Two years ago, Andrew Schirber was teaching science and mathematics as a Peace Corps volunteer in a small village in Liberia in West Africa. Now, half a world away in Brooklyn, N.Y., he is back in the classroom.
But unlike his colleagues at Boys and Girls High School in Bedford-Stuyvesant, Mr. Schirber--who had an engineering background but no formal education training before entering teaching--can draw on the lessons from his stay in Africa, which he says are relevant to his daily experiences.
“Just being in a place where you’re so different--a whole different culture--you’re used to that,” he says. “There are an amazing number of cultures here, and the number of Caribbean students is enormous. Listening to them talk about the way they were brought up, it’s a lot like Africa, with the whole extended family.”
Mr. Schirber, 29, is one of dozens of returning Peace Corps volunteers who have taken advantage of a special master’s degree program at Teachers College, Columbia University, aimed at smoothing their paths into U.S. classrooms.
The two-year program, he says, was “tailor made” for his interests, although the combined workload of full-time teaching and graduate study has proved to be quite a challenge.
“Here at Columbia, we say [teaching] is the second-toughest job you’ll ever love,” Mr. Schirber says, referring to the Peace Corps’ slogan, “The toughest job you’ll ever love.”
The successful experiences of Mr. Schirber and others like him, say Peace Corps officials, have prompted the agency to expand the six-year-old program at Teachers College to a wide range of col6leges, universities, and school districtsacross the country.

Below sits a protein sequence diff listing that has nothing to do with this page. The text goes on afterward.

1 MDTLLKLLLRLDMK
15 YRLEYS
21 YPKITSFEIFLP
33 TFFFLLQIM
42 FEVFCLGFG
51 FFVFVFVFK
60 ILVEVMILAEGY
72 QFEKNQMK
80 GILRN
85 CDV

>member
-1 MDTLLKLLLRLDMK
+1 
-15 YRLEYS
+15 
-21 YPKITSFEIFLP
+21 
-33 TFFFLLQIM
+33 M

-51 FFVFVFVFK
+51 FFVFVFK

The initiative marks the first time in its 29-year history that the Peace Corps has developed a specific program to fulfill one of its Congressional mandates: to have volunteers bring home their experiences from abroad and share them with their fellow citizens.
“This program is an opportunity to share their international perspective in the classroom,” says Barbara Zartman, deputy director of the Peace Corps, “and a way of harvesting the investment that taxpayers have made in the volunteers.”
“It’s too good an experience to leave at the end of two years,” Ms. Zartman adds.
Since last summer, the Peace Corps Fellows/u.s.a. program has signed agreements with 10 additional colleges and universities to offer master’s degree programs for returning volunteers. Six more agreements are expected to be signed shortly.
In turn, the universities make arrangements with nearby school districts to hire the returned volunteers to teach subjects in which there is a shortage of qualified teachers. The Peace Corps teachers begin their work in the schools immediately while studying at night and during the summer.
All former Peace Corps volunteers are eligible to apply for the program. Formal teaching experience abroad is not required by the Peace Corps, although some universities may decide to make teaching experience a prerequisite.